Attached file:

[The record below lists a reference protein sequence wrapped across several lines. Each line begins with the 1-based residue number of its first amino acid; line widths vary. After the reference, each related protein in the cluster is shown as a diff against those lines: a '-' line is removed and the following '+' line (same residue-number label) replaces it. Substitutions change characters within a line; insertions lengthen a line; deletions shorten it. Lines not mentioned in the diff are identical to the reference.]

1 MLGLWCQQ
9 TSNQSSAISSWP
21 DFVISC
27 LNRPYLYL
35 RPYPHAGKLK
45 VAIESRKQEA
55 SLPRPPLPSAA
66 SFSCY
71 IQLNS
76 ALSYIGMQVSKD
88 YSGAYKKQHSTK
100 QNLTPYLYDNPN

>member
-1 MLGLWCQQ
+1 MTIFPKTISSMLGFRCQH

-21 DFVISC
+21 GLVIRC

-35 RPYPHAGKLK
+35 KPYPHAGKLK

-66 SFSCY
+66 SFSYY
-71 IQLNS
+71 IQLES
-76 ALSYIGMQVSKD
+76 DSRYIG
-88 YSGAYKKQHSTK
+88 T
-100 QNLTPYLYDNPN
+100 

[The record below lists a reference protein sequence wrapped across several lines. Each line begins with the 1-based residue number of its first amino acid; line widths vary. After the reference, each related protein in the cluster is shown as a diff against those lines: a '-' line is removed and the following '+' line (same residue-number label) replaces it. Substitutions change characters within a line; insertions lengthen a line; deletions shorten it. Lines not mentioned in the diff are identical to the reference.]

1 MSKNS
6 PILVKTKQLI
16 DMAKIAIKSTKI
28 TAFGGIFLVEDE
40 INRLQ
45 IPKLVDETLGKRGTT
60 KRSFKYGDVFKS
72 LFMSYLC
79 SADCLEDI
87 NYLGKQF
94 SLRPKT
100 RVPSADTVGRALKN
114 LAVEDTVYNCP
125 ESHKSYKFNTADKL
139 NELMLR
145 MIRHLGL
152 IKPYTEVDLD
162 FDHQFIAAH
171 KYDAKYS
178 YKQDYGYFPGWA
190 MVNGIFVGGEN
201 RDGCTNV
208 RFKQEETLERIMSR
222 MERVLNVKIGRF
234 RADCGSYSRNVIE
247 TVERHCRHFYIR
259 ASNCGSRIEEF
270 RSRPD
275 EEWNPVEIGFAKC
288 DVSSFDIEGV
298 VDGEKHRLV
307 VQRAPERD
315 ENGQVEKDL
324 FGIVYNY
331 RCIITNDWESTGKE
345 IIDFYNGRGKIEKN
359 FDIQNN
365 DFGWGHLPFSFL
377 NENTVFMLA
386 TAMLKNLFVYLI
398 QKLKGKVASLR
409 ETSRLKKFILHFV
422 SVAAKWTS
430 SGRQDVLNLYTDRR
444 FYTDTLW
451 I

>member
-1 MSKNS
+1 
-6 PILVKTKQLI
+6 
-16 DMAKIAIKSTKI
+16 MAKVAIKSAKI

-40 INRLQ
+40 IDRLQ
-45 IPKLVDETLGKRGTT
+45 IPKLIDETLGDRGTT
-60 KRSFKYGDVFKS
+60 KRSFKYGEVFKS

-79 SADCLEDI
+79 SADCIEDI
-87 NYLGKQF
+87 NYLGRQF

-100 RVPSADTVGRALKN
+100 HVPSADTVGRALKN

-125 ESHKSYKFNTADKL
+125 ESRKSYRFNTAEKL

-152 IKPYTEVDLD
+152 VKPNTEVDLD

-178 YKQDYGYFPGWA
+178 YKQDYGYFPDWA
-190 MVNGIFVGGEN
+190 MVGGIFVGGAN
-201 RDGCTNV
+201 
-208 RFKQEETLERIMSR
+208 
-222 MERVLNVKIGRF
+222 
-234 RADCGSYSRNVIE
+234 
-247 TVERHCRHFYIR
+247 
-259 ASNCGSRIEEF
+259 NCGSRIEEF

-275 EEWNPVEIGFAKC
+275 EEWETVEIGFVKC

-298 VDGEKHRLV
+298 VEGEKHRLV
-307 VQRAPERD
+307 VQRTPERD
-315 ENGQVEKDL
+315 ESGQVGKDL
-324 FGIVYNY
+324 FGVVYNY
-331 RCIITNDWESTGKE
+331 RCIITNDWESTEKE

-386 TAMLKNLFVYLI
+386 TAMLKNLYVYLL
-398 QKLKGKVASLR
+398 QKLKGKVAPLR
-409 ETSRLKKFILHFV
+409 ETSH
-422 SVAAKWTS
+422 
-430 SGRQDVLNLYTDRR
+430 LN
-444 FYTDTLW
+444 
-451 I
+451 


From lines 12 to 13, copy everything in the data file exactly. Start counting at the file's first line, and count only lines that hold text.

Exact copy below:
88 YSGAYKKQHSTK
100 QNLTPYLYDNPN